Designing a Restaurant Bar

Published On November 22, 2017 | By Clare Louise | Art and Design, Interior

Clarity of Purpose

When planning a bar for a restaurant it is essential to be absolutely clear on what it is designed to do. For example, a restaurant concerned with seating and catering for as many customers as possible may need only a small, brief stopping place for customers to enjoy a drink whilst waiting for a table. There may be few or even no seats as the bar is not designed for customers to spend more than a few minutes there.

Another type is designed as a place where customers can meet, enjoy a drink and interact before taking their table. This type will almost certainly be larger and will need to be a comfortable, relaxing place. Nonetheless, this type of bar is not a place where customers will linger long, as their main purpose in visiting the restaurant is to eat.

The third type is designed to be an attraction in itself. It will be larger than the others described and may be set apart from the restaurant and even have its own separate entrance. The bar itself is an attraction as much as the restaurant to which it is attached and may serve bar food.

Theme

Deciding upon any theme the bar may have is essential. Any theme chosen should compliment the restaurant. For example, if the restaurant is modern in design, building a Victorian style bar will be in stark contrast and can be unsettling and distracting for customers. The theme should work with the rest of the restaurant.

Comfort and Service

The two main reasons customers will want to stay in and re-visit a bar are if they feel comfortable and enjoy good service. These will take precedence over any trendy theme, so it is vital that the bar can deliver these.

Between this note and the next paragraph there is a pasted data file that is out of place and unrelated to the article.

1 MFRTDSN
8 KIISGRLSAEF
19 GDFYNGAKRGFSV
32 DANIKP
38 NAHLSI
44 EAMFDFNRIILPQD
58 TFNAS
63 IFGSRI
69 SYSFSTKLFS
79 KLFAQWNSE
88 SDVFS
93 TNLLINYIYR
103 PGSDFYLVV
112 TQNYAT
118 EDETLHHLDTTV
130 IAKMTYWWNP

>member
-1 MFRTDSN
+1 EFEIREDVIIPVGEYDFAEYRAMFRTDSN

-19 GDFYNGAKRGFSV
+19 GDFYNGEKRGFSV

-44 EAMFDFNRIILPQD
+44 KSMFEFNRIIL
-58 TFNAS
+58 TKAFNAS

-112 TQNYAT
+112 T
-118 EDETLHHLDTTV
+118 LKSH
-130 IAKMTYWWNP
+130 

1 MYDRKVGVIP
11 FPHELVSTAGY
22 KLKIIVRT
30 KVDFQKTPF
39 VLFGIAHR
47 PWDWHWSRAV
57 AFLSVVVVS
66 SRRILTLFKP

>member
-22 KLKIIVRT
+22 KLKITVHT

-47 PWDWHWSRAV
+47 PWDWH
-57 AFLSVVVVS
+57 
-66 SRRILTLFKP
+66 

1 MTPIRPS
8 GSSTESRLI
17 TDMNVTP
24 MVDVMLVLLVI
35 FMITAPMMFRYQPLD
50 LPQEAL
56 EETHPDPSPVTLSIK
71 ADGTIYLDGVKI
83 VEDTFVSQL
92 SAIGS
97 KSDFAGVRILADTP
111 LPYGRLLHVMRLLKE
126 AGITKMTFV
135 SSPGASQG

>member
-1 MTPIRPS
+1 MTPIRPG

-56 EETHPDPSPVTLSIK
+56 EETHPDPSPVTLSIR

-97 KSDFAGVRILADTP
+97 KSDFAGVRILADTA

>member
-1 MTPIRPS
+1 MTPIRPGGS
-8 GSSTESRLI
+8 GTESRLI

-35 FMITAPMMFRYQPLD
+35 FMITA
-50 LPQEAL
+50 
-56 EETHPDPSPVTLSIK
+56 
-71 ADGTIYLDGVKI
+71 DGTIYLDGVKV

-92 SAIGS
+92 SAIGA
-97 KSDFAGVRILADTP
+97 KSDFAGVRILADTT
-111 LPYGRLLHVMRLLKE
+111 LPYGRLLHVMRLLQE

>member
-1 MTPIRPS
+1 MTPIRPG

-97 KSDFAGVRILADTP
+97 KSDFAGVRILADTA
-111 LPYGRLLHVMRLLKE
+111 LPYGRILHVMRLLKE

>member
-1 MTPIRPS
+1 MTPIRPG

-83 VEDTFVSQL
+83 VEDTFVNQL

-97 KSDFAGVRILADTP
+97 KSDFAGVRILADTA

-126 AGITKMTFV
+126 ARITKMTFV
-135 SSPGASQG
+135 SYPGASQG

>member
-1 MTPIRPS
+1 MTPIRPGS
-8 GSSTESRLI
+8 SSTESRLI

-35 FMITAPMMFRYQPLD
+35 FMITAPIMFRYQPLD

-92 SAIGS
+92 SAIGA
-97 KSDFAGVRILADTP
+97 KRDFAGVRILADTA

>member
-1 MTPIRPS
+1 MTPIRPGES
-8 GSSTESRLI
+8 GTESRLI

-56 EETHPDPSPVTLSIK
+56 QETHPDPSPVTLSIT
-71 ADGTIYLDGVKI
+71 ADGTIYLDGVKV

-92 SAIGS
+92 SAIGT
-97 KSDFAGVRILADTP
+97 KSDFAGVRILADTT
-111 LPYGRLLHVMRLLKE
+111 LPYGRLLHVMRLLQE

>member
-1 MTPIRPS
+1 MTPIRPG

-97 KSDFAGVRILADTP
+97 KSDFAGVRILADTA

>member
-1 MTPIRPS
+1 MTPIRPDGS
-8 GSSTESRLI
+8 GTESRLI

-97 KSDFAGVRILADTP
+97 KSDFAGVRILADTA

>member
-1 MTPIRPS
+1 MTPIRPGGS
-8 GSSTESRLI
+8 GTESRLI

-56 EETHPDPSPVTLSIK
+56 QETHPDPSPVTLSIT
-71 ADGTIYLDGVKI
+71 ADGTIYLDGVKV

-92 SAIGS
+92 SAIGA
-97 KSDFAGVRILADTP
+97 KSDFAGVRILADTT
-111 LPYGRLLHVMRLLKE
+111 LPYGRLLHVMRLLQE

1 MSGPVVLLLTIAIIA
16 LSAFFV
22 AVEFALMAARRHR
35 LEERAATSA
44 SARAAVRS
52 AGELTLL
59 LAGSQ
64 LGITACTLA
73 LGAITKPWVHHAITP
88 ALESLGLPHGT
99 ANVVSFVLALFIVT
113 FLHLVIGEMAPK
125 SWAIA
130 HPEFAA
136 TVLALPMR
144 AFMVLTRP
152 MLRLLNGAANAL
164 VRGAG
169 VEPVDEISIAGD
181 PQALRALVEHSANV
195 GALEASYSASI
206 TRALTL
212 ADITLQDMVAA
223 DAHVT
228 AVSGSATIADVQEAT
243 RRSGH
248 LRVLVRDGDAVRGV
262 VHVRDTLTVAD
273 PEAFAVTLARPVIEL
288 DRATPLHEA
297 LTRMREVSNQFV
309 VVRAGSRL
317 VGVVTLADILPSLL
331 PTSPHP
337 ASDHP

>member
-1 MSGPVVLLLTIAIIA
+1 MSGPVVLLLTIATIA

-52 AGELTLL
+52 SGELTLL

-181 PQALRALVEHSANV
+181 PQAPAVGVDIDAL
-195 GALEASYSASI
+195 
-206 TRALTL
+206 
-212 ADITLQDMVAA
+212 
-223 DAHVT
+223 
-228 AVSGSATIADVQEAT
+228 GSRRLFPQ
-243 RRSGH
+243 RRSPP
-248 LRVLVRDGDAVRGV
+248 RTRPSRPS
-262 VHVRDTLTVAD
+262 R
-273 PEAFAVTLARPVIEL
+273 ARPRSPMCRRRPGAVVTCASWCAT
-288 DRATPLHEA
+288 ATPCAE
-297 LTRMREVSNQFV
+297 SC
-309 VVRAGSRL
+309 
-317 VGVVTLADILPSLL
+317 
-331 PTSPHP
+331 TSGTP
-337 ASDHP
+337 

Budget

Designing a bar for a restaurant is a great opportunity to be creative, but the costs can soon escalate and ruin the experience. It is essential to set a firm budget and obtain quotes at every stage of planning.

Practicality

No matter how well a bar fits into the design of the restaurant it still has to serve a very practical purpose. It must not hinder the functioning of the restaurant or cause unwanted distraction to diners. For example, music often plays a big part in creating a bar’s atmosphere, but diners may not want to hear it. Staff must be able to work in the restaurant and the bar without hindrance or disruption to customers.

Professional Presentation

As costs rise it may seem attractive to try to create a bar in the most economical way. That might mean hiring those with no relevant experience. Designing and constructing a bar that looks professionally created and will last, as well as make a positive impact on customers requires professional skill and it is always wise to consult a dedicated company such as Dawnvale (see: www.dawnvale.com). The advice and expertise such a company can bring can save money in the long run.

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